In peaceful times, then, they preened themselves on their great constancy and patience, only to learn when humbled by adversity that all this was hypocrisy. Believers, warned, I say, by such proofs of their diseases, advance toward humility and so, sloughing off perverse confidence in the flesh, betake themselves to God’s grace. Now when they have betaken themselves there they experience the presence of a divine power in which they have protection enough and to spare.
3. The cross permits us to experience God’s faithfulness and gives us hope for the future
And this is what Paul teaches: “Tribulations produce patience; and patience, tried character” [Rom. 5:3-4, cf. Vg.]. That God has promised to be with believers in tribulation [cf. II Cor. 1:4] they experience to be true, while, supported by his hand, they patiently endure-an endurance quite unattainable by their own effort. The saints, therefore, through forbearance experience the fact that God, when there is need, provides the assistance that he has promised. Thence, also, is their hope strengthened, inasmuch as it would be the height of ingratitude not to expect that in time to come God’s truthfulness will be as constant and firm as they have already experienced it to be. Now we see how many good things, interwoven, spring from the cross. For, overturning that good opinion which we falsely entertain concerning our own strength, and unmasking our hypocrisy, which affords us delight, the cross strikes at our perilous confidence in the flesh. It teaches us, thus humbled, to rest upon God alone, with the result that we do not faint or yield. Hope, moreover, follows victory in so far as the Lord, by performing what he has promised, establishes his truth for the time to come. Even if these were the only reasons, it plainly appears how much we need the practice of bearing the cross. And it is of no slight importance for you to be cleansed of your blind love of self that you may be made more nearly aware of your incapacity; to feel your own incapacity that you may learn to distrust yourself; to distrust yourself that you may transfer your trust to God; to rest with a trustful heart in God that, relying upon his help, you may persevere unconquered to the end; to take your stand in his grace that you may comprehend the truth of his promises; to have unquestioned certainty of his promises that your hope may thereby be strengthened.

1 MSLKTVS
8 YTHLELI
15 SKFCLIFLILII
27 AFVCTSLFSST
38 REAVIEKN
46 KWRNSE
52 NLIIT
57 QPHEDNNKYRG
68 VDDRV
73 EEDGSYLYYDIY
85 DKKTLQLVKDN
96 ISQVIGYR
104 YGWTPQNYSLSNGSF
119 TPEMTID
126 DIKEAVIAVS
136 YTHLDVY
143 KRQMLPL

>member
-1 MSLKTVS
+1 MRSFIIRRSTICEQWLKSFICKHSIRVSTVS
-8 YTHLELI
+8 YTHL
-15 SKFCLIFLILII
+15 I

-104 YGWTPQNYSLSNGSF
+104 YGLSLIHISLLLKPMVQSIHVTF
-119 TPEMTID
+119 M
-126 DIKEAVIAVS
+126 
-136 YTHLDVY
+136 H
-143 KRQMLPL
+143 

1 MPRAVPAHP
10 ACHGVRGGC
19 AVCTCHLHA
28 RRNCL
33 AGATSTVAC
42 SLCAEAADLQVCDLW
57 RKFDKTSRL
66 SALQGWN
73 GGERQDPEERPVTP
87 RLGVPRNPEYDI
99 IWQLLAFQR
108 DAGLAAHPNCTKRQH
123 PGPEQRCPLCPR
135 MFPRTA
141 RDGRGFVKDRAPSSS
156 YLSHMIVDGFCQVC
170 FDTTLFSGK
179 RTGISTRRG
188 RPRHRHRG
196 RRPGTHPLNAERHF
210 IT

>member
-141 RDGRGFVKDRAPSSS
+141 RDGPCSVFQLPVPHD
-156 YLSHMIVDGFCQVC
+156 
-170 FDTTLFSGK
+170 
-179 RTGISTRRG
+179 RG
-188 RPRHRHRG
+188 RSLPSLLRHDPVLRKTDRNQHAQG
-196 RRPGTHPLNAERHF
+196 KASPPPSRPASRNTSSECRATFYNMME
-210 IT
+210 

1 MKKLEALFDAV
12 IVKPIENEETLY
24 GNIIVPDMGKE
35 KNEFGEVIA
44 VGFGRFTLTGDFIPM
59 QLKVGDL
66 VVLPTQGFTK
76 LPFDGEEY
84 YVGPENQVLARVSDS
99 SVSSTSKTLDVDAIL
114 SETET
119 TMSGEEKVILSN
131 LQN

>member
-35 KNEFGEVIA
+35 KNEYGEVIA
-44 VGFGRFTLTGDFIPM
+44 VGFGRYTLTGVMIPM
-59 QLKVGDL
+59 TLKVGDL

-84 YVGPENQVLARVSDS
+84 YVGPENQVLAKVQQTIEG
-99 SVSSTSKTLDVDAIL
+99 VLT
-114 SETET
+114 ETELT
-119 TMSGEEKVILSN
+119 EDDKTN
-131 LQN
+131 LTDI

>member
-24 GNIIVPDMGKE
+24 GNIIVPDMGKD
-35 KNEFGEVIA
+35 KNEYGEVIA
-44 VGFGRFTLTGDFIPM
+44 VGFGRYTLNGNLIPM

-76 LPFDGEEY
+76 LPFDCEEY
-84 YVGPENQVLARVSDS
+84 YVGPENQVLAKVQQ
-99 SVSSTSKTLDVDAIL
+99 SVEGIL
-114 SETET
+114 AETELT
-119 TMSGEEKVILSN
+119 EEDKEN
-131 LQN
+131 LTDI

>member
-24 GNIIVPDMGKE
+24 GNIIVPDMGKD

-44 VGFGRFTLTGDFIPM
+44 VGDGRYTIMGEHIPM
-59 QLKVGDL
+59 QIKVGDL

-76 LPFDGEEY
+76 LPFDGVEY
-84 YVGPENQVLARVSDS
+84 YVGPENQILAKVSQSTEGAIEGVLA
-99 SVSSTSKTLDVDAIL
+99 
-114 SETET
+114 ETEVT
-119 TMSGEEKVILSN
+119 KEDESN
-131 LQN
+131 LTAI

4. The cross trains us to patience and obedience
The Lord also has another purpose for afflicting his people: to test their patience and to instruct them to obedience. Not that they can manifest any other obedience to him save what he has given them. But it so pleases him by unmistakable proofs to make manifest and clear the graces which he has conferred upon the saints, that these may not lie idle, hidden within. Therefore, by bringing into the open the power and constancy to forbear, with which he has endowed his servants, he is said to test their patience. From this arise those expressions: that God tried Abraham, and proved his piety from the fact that he did not refuse to sacrifice his one and only son [Gen. 22:1,12]. Therefore, Peter likewise teaches that our faith is proved by tribulations as gold is tested in a fiery furnace [I Peter 1:7]. For who would say it is not expedient that the most excellent gift of patience, which the believer has received from his God, be put to use that it may be certain and manifest? Nor will men otherwise ever esteem it as it deserves.
But if God himself does right in providing occasion to stir up those virtues which he has conferred upon his believers in order that they may not be hidden in obscurity-nay, lie useless and pass away-the afflictions of the saints, without which they would have no forbearance, are amply justified. They are also, I assert, instructed by the cross to obey, because thus they are taught to live not according to their own whim but according to God’s will. Obviously, if everything went according to their own liking, they would not know what it is to follow God. And Seneca recalls that it was an old proverb, in exhorting any man to endure adversities, to say, “Follow God.” By this the ancients hinted, obviously, that a man truly submitted to God’s yoke only when he yielded his hand and back to His rod. But if it is most proper that we should prove ourselves obedient to our Heavenly Father in all things, we must surely not refuse to have him accustom us in every way to render obedience to him.